Monday, March 12, 2012

Review: The Girl Who Could Silence the Wind by Meg Medina

Title: The Girl Who Could Silence the Wind

Author: Meg Medina
Publisher: Candlewick Press
Release date: March 13th 2012
Pages: 256
Genre: YA; magical realism
Source: NetGalley - thank you to Candlewick and NetGalley for providing a free eGalley of this book in exchange for an honest review.
Find out more: Amazon | Goodreads

Goodreads description:
Sixteen-year-old Sonia Ocampo was born on the night of the worst storm Tres Montes had ever seen. And when the winds mercifully stopped, an unshakable belief in the girl's protective powers began. All her life, Sonia has been asked to pray for sick mothers or missing sons, as worried parents and friends press silver milagros in her hands. Sonia knows she has no special powers, but how can she disappoint those who look to her for solace? Still, her conscience is heavy, so when she gets a chance to travel to the city and work in the home of a wealthy woman, she seizes it. At first, Sonia feels freedom in being treated like all the other girls. But when news arrives that her beloved brother has disappeared while looking for work, she learns to her sorrow that she can never truly leave the past or her family behind.
First sentence:
The curse on Sonia Ocampo's life came without warning before she was even born, leverly disguised as good luck.

My rating: 2 out of 5 stars

I was really excited to read The Girl Who Could Silence the Wind. The cover is gorgeous, and it sounded like something a little different from the contemporary I usually read, but still close enough to real life to appeal to me. But sadly, it didn't work for me.

In the beginning, I still liked The Girl Who Could Silence the Wind. The atmosphere is really well-written, and I liked the descriptions of Sonia's life in Tres Montes. I felt like I was there with the family, even though my life is about as far away as you can get from Sonia's. I really enjoyed reading about what life is like in the small, poor town. But after that, things went downhill for me.

The writing stays good. It's vivid and beautiful, with great imagery. The writing is what kept me reading and what carries the book, in my opinion.

The rest, though, just didn't work for me. I liked Sonia when we're in Tres Montes with her, but once she leaves to go to the capital, I lost any kind of connection I had with her. In Tres Montes, she has a personality - the way she's smothered by people wanting her to help them with her powers makes her a sympathetic character. Once she gets to the capital, though, and the focus shifts from her special ability, I found her very bland. I get that that's kind of the point - she likes not being treated any different from the rest of the girls, but still. Sonia has no real personality, so I was kind of bored with her.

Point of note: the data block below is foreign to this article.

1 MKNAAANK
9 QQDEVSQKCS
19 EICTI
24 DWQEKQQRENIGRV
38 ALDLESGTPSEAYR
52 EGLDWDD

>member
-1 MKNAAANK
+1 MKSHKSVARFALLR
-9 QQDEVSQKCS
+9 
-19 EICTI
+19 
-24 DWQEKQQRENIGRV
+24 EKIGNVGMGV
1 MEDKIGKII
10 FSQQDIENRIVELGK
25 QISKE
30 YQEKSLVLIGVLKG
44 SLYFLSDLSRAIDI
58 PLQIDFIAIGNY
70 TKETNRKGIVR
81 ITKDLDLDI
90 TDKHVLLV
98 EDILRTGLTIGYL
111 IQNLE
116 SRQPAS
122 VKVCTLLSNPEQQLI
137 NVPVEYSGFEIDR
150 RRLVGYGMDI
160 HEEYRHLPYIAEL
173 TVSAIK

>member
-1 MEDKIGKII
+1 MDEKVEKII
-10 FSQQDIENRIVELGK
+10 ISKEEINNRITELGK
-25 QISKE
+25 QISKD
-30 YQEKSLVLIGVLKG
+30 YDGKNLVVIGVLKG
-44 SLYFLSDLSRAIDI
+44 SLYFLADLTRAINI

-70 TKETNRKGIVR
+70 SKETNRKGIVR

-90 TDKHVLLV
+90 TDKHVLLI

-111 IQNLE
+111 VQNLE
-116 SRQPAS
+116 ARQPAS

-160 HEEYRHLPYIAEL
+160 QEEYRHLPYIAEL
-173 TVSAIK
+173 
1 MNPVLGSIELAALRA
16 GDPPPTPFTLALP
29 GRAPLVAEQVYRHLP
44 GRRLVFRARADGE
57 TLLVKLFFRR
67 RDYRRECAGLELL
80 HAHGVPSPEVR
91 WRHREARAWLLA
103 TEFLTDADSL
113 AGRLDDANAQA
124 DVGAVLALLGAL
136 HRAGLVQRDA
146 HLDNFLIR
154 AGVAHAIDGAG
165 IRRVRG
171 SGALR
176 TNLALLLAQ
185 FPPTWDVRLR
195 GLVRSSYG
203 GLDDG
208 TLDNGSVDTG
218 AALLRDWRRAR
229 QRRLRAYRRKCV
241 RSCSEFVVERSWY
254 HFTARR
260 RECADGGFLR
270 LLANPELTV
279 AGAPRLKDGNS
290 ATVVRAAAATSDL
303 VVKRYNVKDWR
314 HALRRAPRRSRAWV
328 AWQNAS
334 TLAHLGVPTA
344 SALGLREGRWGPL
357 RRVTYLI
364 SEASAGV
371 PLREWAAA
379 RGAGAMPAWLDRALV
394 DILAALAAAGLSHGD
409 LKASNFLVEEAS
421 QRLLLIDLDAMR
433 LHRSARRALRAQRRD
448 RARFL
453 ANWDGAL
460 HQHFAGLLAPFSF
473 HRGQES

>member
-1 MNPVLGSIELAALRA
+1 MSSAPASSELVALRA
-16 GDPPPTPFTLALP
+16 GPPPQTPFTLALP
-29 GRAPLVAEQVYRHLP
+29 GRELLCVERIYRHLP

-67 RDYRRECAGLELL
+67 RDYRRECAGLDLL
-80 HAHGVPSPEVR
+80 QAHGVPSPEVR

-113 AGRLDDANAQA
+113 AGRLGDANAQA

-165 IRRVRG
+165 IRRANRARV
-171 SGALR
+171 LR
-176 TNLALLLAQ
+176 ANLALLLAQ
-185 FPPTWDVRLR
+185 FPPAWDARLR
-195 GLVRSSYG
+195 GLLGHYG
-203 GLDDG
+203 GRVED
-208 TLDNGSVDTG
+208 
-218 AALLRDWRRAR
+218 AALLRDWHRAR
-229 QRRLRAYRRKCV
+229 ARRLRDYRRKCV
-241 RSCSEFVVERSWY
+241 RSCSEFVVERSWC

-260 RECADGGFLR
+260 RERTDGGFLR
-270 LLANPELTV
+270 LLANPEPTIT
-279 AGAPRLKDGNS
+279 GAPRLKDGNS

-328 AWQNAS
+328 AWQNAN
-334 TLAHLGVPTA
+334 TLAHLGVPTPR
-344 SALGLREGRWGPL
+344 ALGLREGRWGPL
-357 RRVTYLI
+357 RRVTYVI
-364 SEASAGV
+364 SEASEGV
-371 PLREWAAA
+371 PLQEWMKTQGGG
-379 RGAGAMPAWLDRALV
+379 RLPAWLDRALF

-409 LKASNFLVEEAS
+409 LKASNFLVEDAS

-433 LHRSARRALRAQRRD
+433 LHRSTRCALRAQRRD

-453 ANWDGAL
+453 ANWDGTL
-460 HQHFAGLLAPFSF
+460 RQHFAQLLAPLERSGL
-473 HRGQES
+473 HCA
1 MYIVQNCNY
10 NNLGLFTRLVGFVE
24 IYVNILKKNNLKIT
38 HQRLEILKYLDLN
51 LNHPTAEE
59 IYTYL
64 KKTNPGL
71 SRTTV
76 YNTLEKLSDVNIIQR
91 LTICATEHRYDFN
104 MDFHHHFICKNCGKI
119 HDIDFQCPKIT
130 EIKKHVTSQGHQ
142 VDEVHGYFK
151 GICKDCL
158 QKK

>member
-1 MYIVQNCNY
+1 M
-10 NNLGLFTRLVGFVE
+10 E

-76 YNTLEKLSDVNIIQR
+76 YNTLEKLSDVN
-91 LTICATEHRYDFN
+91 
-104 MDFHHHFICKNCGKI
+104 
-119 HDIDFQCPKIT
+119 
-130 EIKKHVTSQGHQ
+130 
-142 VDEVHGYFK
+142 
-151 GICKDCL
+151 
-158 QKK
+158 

The secondary characters are... well, they're pretty bland, too. We're told a little bit about them, but I never saw that reflected in their actions. There are no patterns in their behavior, nothing that gives them any kind of personality. Sometimes, I even had trouble remembering who's who, since they're all so similar. That counts for the girls Sonia works with in the city as well as the people back in Tres Montes. I didn't even like the romance between Sonia and Pancho - their strong feelings develop way too suddenly to be realistic.

The plot didn't really work for me, either. I liked all the ideas of what happens, but I found the execution lacking. There are a lot of plot holes. I don't want to get into all of them in order not to spoil it for anyone, but there are several times in the story where I found myself wondering whether I'd missed something because it just didn't make sense. One example I can give without spoiling anything is how Sonia reacts when she reads in a letter from her parents that her brother is missing. Her brother Rafael told her before she left that he was planning on running away and finding work up north, so his disappearance shouldn't surprise Sonia. When she gets the letter, though, she's devastated and terrified something happened to Rafael. Her worrying starts one of the main storylines, but it just doesn't make sense. And there are a lot of plot holes like that.

The Girl Who Silenced the Wind has beautiful, atmospheric writing, so if you're in it just for the writing, I do recommend it. But the plot holes and bland characters made it hard for me to get into the story, so I didn't particularly enjoy it.

If you've read this book, what did you think?


  1. Great review - it's frustrating when there are plot holes, expecially when teh book starts out so strong...

  2. Oh, I'm sorry to hear this one didn't work for you! I thought the description showed a lot of promise so I'm going to have to lower my expectations. Weak characterization *and* plot holes? That does not bode well... :(  Thanks for the honest review!


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